2.10 Philippines. Catholics make up about 85% (54 million) of the Philippines total population (64 million). Since the 1960s the Communist Party of the Philippines (CPP), established in 1968, has been the leader of the working class movement there. It controls and runs provisional governments in 8000 of the country's 41,000 administrative units. (Jones, 1989, p. 8). Catholic farming people, trade unionists and students are part of the CPP and of its military arm, the 25,000 strong New Peoples Army (NPA), and of its half-million sympathizers. Catholic-communists are also in mass organizations such as the Federation of Filipino Workers. They conduct strikes, picket and lead protests.

In 1973 Catholics helped establish the National Democratic Front (NDF), which is an umbrella group of mass revolutionary organizations that support the CPP. One of the Catholic organizations in the NDF is the Christians for National Liberation (CNL). The CNL's 4000 members are composed of working people, clergy, religious, church workers, and several bishops (out of 100 in the country). The CNL was founded in 1972 by working people along with 50 nuns and 12 priests who were inspired in part by Vatican II's desire to make the church more relevant. (Jones, 1989, p. 203). In addition to the CNL, Catholics in the CPP are in many Basic Christian Communities (BCC). Since 1980 BCCs have operated in about one-third of the dioceses. It is not unusual for party groups to meet in churches. In the barrios communist nuns run health and literacy programs. [ Gregg Jones, Red Revolution: Inside the Philippine Guerrilla Movement (Boulder, Colorado: Westview Press, 1989), pp. 203, 211-212, 297]. CPP priests like Jose Torre celebrate people's masses that contain revolutionary songs and symbols, political homilies and saints who have given their lives for the people. (Jones, Red Revolution p. 170).

About 25 priests operate as NPA commanders or are CPP officials. Nick (Nato) Ruiz was one of the first priests to join the NPA in 1972. He is on the CPP executive committee of Bohol province, which has helped bring land reform, health care, literacy and "quick and democratic justice" for working people. These are things he had tried, but failed to do as an individual priest. (Jones, Red Revolution, pp. 203, 211-212). Luis G. Jalandoni is another NPA priest communist. He and the sugar workers in the province of Negros first took up arms in the 1970s because the landlords and their allies were killing, raping and stealing from the sugar workers and farmers. (Jones, Red Revolution, p. 170). The court and parliamentary system were controlled by the landlords and provided no relief. Jalandoni remarked, "If peasants and social reformers had to follow the rules made by landowners, they would never win." (Jones, Red Revolution, p. 207). Jalandoni now occupies a seat on the CPP central committee and is director of the NDF's international office in the Netherlands. Other CPP priest-leaders are Edicio de la Torre of the NDF and Brendan Cruz, spokesperson for the CNL. (Jones, Red Revolution, pp. 202, 209).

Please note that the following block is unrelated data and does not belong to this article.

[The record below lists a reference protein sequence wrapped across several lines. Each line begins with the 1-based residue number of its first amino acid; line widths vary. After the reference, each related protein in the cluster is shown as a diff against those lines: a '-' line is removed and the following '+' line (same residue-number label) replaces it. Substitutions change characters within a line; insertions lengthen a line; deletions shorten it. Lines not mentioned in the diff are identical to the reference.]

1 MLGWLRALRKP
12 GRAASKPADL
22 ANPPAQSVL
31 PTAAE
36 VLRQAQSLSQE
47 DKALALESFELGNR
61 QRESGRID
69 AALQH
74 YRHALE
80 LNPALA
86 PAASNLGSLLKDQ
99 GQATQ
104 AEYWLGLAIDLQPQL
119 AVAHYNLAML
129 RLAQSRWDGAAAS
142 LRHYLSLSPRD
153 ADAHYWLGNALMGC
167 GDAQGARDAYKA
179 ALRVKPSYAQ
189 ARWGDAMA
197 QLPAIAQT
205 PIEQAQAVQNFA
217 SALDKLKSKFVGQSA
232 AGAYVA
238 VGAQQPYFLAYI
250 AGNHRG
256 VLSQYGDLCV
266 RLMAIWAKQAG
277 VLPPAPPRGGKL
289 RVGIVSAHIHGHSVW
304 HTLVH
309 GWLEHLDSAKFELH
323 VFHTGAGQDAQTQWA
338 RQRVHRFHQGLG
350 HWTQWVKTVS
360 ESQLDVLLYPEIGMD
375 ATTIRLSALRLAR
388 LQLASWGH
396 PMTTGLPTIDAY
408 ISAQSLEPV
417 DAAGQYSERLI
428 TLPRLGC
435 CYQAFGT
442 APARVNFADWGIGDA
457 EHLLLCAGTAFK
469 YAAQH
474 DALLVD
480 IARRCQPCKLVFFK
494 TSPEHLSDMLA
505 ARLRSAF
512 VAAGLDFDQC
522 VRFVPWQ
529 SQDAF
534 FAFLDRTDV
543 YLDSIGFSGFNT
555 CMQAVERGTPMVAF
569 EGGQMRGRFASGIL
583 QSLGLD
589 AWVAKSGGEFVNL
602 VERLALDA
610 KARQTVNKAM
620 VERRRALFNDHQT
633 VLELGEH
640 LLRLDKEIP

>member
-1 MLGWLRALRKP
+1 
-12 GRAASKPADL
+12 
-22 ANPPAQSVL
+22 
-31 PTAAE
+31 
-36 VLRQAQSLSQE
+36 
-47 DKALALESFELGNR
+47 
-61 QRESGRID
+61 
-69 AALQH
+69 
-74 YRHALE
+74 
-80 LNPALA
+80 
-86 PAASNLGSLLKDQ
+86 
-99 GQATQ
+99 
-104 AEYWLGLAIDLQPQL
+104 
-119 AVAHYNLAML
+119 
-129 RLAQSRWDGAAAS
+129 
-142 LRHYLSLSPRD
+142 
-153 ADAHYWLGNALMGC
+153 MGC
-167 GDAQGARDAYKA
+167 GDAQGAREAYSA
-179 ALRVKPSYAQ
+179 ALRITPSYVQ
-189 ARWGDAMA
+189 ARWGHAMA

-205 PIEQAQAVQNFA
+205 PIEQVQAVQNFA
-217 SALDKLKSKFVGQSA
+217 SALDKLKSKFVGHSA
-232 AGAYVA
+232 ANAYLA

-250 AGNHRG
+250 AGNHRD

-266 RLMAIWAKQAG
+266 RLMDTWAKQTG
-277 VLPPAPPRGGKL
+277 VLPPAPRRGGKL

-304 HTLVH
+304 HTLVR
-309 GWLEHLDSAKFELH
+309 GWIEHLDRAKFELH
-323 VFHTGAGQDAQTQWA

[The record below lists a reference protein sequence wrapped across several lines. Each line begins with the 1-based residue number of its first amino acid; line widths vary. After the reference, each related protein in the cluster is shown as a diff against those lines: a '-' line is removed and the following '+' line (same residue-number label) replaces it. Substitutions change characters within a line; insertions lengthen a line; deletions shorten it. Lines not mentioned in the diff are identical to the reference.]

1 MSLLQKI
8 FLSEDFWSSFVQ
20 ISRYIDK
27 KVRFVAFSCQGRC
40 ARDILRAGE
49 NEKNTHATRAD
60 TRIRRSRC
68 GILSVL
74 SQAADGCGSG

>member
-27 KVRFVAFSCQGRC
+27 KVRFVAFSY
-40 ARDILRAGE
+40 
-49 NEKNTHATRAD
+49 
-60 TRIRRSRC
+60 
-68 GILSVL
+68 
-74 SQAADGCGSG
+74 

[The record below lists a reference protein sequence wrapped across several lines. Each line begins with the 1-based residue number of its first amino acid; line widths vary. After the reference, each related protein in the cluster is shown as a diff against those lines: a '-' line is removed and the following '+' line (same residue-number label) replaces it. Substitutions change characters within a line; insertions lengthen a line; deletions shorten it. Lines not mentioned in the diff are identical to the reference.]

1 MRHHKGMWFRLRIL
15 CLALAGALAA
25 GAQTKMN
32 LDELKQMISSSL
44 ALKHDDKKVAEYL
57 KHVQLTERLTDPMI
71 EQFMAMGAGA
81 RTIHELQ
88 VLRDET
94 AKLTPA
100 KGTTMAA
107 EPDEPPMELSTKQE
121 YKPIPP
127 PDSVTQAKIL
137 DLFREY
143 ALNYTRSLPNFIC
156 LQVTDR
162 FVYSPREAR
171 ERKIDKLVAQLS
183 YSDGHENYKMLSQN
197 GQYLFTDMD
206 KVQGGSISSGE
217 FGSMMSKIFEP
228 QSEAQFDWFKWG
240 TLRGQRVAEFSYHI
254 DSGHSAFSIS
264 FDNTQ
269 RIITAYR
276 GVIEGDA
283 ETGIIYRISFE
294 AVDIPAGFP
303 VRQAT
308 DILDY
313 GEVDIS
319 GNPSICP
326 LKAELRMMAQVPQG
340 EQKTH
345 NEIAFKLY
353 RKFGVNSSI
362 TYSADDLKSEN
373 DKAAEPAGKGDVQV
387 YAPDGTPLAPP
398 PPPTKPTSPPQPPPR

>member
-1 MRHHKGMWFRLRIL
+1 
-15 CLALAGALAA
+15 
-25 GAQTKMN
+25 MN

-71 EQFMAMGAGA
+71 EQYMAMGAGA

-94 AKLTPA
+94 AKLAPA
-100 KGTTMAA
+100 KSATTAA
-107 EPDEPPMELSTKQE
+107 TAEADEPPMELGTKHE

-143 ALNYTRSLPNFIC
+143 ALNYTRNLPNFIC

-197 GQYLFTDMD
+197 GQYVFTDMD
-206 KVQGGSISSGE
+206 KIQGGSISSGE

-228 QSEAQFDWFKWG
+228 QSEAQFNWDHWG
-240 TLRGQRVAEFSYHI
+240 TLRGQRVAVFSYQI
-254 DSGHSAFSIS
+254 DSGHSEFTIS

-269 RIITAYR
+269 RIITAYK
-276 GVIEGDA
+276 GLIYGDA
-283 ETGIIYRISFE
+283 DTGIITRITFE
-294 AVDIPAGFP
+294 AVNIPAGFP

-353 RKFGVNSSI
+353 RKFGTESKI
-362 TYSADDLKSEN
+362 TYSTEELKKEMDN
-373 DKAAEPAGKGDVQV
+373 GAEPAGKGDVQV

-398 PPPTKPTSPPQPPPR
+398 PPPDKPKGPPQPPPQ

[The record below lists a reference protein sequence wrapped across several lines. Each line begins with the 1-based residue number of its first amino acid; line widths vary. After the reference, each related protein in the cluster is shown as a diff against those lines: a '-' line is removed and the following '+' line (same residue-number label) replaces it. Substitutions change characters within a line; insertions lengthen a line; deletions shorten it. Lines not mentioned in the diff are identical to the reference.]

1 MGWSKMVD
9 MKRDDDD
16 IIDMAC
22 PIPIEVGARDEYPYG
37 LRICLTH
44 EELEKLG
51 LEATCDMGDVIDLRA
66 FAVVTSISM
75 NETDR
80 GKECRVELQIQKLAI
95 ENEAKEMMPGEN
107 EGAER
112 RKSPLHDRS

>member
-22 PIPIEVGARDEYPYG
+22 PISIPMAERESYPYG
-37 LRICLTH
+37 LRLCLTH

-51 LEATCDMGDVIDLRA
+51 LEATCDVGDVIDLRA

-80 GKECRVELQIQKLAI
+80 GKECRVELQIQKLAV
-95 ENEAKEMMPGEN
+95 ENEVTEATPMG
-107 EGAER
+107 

2.12 Other Nations. Below are some communist parties in nations with Catholic populations. Each no doubt has its own Catholic-communist story. With luck that history will eventually find itself on the web:

Argentine CP
CP Austria
CP of Bohemia and Moravia
Brazilian CP
CP of Canada
CP of Canada(Marxist-Leninist)
CP of France
CP of Germany
CP of Peru
Portuguese CP
CP of Spain (CP of Andalucia, CP of Catalonia, CP of Valencia, Basque CP)
CP of the People of Spain
CP of Venezuela
CP of Vietnam
Workers Party of Belgium
Hungarian Workers Party